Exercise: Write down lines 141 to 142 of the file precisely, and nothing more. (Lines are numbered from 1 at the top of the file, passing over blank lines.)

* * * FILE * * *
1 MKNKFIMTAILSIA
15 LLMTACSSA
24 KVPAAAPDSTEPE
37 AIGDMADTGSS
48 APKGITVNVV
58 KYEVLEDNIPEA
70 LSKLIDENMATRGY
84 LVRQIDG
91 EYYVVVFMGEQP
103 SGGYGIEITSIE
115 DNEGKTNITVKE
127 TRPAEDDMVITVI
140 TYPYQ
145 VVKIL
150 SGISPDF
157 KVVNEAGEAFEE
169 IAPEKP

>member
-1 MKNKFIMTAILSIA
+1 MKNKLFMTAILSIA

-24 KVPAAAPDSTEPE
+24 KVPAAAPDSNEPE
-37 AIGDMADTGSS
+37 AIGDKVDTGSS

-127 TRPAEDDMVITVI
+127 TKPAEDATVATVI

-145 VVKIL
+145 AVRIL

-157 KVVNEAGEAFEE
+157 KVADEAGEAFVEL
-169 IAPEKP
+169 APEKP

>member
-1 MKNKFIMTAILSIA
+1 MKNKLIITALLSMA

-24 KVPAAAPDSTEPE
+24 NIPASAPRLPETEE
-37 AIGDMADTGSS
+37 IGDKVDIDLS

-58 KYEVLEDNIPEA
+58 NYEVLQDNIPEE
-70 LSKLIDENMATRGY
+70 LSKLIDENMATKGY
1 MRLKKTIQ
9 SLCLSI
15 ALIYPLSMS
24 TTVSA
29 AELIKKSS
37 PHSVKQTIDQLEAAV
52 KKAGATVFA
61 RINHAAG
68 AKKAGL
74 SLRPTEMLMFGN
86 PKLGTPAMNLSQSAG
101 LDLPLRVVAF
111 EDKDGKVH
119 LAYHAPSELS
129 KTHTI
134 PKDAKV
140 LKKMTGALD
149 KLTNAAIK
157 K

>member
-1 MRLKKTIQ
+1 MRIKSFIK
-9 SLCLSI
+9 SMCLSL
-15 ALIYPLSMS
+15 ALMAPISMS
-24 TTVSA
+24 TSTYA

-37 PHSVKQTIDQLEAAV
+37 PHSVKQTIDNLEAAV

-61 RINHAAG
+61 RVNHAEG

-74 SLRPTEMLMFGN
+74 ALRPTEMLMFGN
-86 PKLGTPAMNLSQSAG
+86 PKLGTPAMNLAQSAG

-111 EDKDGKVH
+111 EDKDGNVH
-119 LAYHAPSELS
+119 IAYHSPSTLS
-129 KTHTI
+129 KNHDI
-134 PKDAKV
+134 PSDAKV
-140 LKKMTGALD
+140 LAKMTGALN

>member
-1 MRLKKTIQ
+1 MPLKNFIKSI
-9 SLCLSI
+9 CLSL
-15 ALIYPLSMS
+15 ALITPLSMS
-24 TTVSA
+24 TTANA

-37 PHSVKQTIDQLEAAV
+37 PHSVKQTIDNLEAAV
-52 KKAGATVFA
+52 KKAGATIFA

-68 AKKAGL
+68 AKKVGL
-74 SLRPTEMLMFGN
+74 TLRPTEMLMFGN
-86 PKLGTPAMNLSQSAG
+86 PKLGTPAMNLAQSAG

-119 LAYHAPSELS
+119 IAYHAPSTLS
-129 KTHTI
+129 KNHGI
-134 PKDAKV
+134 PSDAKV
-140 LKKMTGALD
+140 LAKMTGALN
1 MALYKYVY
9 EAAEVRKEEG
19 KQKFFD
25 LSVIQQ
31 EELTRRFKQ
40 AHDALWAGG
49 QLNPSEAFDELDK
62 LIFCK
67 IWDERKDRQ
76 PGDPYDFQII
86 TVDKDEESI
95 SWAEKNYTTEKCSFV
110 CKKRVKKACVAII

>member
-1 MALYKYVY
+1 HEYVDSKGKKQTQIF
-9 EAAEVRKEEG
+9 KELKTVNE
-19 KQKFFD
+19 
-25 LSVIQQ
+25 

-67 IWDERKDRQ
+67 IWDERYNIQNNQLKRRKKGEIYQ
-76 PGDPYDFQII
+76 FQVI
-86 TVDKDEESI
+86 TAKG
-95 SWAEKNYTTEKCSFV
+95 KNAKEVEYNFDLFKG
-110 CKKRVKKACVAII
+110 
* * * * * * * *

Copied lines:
-76 PGDPYDFQII
+76 FQVI